Gouache on archival digital print/ Hahnemühle paper.

The automobile and all of its wheeled cousins transformed the 20th century; their role in the 21st gets more complicated. Once offering mobility, status and power, their incessant and increasing need for oil has created gridlock, corporate and manufacturing crises, and dependencies that threaten personal and national autonomy, world peace and the environment.  The U.S. Department of Defense is the single largest domestic consumer of petroleum, feeding earth and air bound machines that are instrumental in conducting military operations around the world.* Away from war, the private cocoons of civilian cars still prevail over mass transit, further exhausting resources.  These conditions drive global politics and hasten ecological catastrophe.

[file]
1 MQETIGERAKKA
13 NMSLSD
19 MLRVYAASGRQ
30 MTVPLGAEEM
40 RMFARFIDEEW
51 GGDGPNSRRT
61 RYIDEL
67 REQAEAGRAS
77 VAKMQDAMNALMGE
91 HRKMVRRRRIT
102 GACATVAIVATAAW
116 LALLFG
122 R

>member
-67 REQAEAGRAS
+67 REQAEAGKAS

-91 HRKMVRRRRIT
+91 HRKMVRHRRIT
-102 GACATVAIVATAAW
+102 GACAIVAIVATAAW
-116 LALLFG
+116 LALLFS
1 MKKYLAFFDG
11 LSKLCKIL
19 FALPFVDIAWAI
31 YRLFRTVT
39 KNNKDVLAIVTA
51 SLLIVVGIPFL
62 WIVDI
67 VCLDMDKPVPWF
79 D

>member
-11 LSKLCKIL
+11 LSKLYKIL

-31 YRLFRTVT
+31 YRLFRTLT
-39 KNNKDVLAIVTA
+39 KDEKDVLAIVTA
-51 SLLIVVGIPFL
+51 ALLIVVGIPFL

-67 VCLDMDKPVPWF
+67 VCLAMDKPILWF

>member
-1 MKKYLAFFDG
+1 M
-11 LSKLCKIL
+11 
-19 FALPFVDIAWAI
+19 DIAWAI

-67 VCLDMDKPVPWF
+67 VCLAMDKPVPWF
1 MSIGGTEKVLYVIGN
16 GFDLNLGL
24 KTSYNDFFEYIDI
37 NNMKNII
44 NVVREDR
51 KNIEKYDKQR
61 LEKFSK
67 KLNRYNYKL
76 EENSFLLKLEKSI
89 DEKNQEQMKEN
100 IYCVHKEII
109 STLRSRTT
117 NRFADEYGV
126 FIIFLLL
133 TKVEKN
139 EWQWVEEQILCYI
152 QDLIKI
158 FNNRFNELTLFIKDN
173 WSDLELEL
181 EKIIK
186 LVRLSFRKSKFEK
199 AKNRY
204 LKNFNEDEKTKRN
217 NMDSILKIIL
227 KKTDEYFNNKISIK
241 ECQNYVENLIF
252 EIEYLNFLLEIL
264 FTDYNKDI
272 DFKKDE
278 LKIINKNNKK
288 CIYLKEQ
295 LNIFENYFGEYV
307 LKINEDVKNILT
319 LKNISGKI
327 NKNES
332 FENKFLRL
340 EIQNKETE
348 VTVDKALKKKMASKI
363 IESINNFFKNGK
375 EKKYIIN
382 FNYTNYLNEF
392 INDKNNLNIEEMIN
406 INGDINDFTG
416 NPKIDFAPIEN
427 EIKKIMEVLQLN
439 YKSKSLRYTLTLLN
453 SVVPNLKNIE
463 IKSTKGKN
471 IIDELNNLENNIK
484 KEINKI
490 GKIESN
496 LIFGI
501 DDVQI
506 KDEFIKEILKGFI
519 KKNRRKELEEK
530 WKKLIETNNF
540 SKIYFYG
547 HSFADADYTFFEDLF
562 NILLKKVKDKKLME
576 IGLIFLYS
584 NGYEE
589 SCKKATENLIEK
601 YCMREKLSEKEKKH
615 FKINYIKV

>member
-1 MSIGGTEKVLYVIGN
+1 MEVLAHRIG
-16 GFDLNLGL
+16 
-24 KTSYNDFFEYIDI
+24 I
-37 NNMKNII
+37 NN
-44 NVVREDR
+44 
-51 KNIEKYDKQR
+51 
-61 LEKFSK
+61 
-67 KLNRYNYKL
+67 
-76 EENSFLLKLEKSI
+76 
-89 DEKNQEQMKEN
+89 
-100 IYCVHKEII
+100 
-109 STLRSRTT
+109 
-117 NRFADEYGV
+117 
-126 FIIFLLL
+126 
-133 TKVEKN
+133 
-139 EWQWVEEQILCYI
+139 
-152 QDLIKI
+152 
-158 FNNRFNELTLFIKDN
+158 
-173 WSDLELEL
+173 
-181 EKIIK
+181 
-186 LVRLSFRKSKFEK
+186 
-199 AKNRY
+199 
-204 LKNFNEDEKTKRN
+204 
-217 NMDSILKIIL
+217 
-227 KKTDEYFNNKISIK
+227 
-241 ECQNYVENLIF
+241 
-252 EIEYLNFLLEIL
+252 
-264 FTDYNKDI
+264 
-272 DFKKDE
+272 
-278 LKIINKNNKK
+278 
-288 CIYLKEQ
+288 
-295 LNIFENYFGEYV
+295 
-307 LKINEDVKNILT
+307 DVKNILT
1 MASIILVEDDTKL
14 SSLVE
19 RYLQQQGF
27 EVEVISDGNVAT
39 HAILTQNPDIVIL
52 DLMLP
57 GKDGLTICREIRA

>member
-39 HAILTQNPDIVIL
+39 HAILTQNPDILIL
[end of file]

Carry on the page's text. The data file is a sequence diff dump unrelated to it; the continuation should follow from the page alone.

Benign or malignant, machines on wheels can be seen as both emblems and enforcers of "freedom.”   They can appeal to our sense of leisure and luxury, perform functionally or instill fear. Seductive and destructive, vehicles have become favored as both weapons and targets of those who have chosen violence as a means to an end. Cars, Humvees, Strykers, tanks, and jeeps have come to embody the machismo that both feeds and entraps so many abuses of power.

*Presentation by American Petroleum Institute President and CEO Red Cavaney held at the USAF/API Awards Banquet – Arlington, Virginia, July 15, 2004. See also National Defense Magazine article in 2002.